(A curious example of this phenomenon was the fact that Jewish men in Germany who were married to non-Jewish women were often saved as long as they remained married – while in the Eastern territories, all Jews the Germans or their collaborators could get their hands on were murdered. One can only speculate as to why, but it may be that the distinction between a German Jew – despicable as they were – and a subhuman Eastern European Jew was somehow meaningful to the deranged Nazi mind.)
It is far from an original thing to say, but like all great books about the Holocaust, Black Earth is ultimately about the triumph of the human spirit. This takes place, in the history of the period and in Black Earth, in at least three ways. The first is in the book’s many examples of the indestructible spirit of the Jewish people, many of whom fought and died and some of whom escaped to Israel and America. In both of these countries, the Jewish people in the 70 or so years since the Holocaust have thrived in ways that earlier generations of Jews would simply not have believed possible.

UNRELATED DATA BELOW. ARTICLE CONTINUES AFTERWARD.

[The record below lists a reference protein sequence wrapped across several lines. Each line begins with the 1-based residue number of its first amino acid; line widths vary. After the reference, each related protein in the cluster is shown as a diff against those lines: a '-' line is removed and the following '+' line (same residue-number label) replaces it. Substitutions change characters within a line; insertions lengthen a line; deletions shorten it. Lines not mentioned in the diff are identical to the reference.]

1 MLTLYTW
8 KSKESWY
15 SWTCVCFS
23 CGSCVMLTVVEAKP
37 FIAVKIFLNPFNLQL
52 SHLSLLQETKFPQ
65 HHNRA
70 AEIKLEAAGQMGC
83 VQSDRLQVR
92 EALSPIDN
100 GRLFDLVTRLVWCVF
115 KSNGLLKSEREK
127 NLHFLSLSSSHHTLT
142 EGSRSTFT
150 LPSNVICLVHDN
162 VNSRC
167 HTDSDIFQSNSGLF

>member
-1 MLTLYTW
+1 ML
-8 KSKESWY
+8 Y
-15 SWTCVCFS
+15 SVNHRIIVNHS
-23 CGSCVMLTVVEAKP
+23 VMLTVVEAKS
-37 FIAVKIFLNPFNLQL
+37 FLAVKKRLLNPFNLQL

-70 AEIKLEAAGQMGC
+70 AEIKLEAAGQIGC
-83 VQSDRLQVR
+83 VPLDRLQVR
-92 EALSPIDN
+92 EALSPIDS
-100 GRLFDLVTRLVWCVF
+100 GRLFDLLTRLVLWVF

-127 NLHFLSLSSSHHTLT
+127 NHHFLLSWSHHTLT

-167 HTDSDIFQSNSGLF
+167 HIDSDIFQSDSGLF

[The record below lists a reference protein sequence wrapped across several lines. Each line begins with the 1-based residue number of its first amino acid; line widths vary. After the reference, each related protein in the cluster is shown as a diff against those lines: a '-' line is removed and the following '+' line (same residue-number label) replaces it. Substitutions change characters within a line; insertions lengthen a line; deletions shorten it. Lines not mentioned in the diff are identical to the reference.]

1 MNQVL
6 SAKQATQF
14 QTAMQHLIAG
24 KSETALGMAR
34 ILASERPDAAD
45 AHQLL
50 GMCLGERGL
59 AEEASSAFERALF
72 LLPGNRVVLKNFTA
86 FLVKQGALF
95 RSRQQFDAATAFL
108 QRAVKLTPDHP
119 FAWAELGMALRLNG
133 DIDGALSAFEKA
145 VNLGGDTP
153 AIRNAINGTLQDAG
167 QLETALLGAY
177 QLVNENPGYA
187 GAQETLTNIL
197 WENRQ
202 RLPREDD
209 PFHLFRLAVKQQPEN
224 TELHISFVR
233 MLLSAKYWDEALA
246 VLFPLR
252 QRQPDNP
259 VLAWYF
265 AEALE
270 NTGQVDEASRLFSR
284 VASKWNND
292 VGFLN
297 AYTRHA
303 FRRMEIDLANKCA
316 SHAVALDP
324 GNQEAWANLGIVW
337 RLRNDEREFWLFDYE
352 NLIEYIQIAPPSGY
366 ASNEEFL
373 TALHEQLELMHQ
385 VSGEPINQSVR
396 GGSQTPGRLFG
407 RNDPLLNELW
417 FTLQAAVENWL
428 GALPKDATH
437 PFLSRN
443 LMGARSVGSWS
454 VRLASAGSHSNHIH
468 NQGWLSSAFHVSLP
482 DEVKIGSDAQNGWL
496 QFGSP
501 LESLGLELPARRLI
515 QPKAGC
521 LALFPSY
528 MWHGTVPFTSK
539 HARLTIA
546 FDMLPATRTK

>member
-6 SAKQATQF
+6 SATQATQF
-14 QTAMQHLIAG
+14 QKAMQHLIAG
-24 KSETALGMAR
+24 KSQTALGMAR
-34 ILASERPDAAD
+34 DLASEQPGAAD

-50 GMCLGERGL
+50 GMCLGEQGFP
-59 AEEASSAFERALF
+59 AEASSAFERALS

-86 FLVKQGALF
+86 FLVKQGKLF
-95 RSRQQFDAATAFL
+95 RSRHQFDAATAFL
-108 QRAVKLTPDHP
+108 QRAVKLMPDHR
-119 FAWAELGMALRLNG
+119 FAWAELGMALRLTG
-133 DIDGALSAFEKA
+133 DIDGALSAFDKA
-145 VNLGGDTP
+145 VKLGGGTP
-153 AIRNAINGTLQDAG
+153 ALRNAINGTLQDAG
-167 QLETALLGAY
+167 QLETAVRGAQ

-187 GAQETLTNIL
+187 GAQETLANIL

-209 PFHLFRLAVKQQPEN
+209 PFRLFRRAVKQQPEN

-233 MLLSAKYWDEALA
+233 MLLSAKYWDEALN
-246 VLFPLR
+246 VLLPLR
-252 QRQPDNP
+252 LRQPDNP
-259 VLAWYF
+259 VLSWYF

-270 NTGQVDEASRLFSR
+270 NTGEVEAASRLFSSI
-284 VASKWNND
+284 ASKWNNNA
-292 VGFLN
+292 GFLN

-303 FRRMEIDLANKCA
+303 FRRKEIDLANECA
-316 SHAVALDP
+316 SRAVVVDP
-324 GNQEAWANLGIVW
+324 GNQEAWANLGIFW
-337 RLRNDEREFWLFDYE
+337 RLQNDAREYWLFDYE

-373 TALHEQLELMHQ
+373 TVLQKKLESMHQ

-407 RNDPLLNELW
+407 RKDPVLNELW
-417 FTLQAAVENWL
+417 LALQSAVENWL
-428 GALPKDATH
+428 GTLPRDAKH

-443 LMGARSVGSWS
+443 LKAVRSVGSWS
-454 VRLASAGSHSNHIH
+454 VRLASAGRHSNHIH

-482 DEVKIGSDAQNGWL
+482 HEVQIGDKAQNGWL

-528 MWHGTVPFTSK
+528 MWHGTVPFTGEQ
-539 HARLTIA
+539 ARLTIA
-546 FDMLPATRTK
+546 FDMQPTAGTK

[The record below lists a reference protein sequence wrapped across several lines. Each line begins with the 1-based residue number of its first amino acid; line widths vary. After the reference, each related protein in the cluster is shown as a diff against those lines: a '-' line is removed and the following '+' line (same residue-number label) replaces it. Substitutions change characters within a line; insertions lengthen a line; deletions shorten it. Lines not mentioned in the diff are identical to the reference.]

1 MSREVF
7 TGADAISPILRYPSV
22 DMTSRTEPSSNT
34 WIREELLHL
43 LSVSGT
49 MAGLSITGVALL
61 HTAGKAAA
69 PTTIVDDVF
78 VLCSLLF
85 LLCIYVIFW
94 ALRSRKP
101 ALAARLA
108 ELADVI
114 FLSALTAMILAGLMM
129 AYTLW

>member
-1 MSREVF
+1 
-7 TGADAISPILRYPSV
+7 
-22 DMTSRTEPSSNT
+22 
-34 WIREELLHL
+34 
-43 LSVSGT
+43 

For those who came later and for those who escaped, the spirit of the six million European Jews murdered was a driving force. Indeed, directly and indirectly, because of its effect on the minds of both Jews and non-Jews the world over, the Holocaust became perhaps the most important and cohesive shared emotional experience impelling Jewish history forward. For today’s Americans and Israeli Jews, the end of the world of East European Jewry was truly the beginning.